This article is part of a series of guest posts by Garikai Dzoma on helping new users migrate successfully to the Ubuntu operating system. Garikai started using Ubuntu Linux in 2007 and is an active member of the Zimbabwe Ubuntu LoCo team.
I recently wanted to move a database from one computer to another. Fortunately I found a welcome guide at linuxjournal.com. Moving the files is not really difficult, you can use FTP. Moving the database is a bit more challenging however.
If you have shell access, it’s a pretty simple process. On the old server, type:
mysqldump -u username -p databasename > databasebackup.sqladvertisement
You’ll be asked for the password assigned to “username”, and then mysqldump will create a file that contains all the information needed to restore your database. One thing to note, however, is that going between different versions of mysql can be problematic. That’s where the –compatible flag is handy. You can specify what type of database software you’ll be importing to, and mysqldump will (try) to give you a compatible file. Some options are mysql323, postgresql, mysql40, etc. Check the man page for more options and explanations about what they all do.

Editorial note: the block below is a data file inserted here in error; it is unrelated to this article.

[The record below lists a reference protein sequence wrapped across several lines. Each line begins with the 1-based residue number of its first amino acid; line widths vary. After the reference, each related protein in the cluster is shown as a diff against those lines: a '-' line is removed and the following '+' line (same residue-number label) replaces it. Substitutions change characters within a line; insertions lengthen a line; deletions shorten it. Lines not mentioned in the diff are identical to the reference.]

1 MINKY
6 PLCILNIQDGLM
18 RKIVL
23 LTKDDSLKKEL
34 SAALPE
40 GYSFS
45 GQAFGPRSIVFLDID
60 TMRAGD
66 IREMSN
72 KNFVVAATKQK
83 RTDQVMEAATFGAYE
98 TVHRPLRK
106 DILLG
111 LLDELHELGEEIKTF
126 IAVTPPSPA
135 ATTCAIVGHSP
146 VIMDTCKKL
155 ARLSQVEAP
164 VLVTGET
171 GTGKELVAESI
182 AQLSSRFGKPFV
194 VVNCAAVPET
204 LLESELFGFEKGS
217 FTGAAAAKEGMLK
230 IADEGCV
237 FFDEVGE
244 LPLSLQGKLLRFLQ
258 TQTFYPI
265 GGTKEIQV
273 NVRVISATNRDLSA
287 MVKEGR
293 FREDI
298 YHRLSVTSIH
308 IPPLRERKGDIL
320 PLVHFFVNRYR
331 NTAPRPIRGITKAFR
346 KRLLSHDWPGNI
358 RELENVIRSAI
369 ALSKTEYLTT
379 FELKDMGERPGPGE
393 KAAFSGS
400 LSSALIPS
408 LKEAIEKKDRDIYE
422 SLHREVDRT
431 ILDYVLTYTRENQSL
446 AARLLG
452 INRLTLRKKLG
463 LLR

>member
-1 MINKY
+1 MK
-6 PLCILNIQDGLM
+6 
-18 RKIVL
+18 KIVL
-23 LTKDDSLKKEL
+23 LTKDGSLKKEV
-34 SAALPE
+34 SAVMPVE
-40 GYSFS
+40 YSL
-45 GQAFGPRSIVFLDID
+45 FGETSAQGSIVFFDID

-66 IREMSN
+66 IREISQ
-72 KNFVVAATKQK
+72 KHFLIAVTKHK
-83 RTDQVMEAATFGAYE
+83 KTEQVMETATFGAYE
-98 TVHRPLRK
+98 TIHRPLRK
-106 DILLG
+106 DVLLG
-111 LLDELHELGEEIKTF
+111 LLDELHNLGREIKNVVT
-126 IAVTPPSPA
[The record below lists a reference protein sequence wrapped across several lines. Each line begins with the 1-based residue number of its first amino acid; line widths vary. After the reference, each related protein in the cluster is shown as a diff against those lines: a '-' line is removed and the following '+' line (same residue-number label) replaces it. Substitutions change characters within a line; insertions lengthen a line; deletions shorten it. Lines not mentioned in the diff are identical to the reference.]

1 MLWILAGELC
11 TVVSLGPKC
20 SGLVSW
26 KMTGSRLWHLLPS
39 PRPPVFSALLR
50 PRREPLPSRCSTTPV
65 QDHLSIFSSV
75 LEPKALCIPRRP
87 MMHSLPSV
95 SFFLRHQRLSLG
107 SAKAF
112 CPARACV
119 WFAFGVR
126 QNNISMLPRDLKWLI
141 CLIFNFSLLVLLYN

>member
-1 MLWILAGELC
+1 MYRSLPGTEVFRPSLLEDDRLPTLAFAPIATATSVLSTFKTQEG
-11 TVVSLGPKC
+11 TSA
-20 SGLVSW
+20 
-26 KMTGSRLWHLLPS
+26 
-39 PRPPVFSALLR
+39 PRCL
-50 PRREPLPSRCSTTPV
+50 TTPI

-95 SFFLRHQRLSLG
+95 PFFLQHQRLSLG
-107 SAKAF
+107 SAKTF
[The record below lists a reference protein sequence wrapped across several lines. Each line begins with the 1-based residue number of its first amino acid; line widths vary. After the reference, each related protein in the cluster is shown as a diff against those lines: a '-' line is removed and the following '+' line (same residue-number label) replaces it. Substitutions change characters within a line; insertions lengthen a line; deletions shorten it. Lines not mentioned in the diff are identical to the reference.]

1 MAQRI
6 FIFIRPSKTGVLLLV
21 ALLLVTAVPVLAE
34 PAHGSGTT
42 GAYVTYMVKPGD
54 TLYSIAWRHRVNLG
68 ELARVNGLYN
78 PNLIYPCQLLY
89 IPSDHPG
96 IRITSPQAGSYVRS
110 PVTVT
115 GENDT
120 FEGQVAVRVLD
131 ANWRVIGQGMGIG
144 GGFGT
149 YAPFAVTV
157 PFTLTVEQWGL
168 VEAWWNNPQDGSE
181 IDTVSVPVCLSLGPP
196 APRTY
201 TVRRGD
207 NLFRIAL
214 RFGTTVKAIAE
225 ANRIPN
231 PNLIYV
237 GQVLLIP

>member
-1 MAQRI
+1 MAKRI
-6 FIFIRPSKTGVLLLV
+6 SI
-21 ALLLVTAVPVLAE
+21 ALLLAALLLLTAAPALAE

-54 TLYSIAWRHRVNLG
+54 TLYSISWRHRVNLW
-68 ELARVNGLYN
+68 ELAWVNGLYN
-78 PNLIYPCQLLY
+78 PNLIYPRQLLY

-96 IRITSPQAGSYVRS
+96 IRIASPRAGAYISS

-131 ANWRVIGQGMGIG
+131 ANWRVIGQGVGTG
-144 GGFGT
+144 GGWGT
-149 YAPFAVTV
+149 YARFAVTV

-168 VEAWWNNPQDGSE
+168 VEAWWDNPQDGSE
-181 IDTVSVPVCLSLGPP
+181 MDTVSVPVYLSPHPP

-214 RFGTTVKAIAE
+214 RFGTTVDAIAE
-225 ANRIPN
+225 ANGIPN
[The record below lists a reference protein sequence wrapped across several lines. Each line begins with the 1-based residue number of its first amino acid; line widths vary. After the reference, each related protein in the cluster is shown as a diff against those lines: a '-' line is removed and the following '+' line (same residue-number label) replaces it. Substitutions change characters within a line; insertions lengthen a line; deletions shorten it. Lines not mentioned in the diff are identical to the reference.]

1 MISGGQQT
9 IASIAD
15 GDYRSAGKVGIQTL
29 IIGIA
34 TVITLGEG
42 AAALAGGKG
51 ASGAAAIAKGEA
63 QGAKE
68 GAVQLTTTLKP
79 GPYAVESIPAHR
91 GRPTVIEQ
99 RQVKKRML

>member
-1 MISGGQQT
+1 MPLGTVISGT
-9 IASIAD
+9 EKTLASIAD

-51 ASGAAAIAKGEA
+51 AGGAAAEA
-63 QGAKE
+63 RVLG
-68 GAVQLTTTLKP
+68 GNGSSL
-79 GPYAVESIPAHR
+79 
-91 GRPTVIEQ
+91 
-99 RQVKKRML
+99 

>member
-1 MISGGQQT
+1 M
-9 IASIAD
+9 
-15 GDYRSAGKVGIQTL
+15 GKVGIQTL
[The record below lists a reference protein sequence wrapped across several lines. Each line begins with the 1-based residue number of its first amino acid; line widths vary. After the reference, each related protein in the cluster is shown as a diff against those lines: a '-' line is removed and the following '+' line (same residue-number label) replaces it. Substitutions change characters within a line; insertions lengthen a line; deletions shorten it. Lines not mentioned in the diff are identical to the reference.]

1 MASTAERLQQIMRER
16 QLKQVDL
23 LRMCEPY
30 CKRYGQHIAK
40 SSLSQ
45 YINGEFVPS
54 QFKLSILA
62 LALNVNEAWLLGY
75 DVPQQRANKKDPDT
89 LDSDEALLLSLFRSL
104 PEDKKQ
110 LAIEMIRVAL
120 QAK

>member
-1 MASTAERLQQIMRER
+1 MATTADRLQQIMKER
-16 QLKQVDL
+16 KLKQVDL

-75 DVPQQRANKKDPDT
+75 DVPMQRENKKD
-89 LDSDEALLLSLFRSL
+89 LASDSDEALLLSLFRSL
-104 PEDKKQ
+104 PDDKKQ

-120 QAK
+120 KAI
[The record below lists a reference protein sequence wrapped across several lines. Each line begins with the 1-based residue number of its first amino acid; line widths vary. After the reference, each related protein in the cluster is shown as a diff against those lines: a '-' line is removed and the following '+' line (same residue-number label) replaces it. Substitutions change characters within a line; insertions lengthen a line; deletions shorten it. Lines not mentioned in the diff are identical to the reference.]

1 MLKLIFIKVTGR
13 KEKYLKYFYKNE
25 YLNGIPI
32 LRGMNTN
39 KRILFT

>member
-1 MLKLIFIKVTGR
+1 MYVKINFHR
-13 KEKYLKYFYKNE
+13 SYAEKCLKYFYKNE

To restore your database file on the new server, it’s just as easy. Simply type:
mysql -u username -p newdatabasename < databasebackup.sql
That should transfer your data simply and easily. If you get errors, you might have to check that –compatible flag, or even do some more work to your database in order to make it compatible.
The moral of the story, like most, is that backups are VERY important! It’s great to know the tools to make a dump of your mysql database, but if something is corrupt, you’ll want a backup rather than a fresh dump. If you have any other tips for moving databases from one server to another, feel free to leave them in the comments.